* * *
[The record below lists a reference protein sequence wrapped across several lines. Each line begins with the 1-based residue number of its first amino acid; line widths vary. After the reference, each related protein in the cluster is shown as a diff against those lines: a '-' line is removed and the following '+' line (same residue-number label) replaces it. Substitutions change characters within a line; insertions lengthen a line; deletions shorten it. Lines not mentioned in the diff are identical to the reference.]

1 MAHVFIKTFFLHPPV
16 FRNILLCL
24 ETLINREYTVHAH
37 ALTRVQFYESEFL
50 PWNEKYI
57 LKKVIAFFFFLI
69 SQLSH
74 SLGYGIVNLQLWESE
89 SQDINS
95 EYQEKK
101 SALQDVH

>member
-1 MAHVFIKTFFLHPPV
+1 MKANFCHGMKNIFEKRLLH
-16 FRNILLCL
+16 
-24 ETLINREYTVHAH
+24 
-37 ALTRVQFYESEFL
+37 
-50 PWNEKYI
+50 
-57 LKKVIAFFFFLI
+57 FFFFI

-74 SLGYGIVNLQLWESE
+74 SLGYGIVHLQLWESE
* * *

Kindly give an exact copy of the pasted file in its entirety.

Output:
[The record below lists a reference protein sequence wrapped across several lines. Each line begins with the 1-based residue number of its first amino acid; line widths vary. After the reference, each related protein in the cluster is shown as a diff against those lines: a '-' line is removed and the following '+' line (same residue-number label) replaces it. Substitutions change characters within a line; insertions lengthen a line; deletions shorten it. Lines not mentioned in the diff are identical to the reference.]

1 MAHVFIKTFFLHPPV
16 FRNILLCL
24 ETLINREYTVHAH
37 ALTRVQFYESEFL
50 PWNEKYI
57 LKKVIAFFFFLI
69 SQLSH
74 SLGYGIVNLQLWESE
89 SQDINS
95 EYQEKK
101 SALQDVH

>member
-1 MAHVFIKTFFLHPPV
+1 MKANFCHGMKNIFEKRLLH
-16 FRNILLCL
+16 
-24 ETLINREYTVHAH
+24 
-37 ALTRVQFYESEFL
+37 
-50 PWNEKYI
+50 
-57 LKKVIAFFFFLI
+57 FFFFI

-74 SLGYGIVNLQLWESE
+74 SLGYGIVHLQLWESE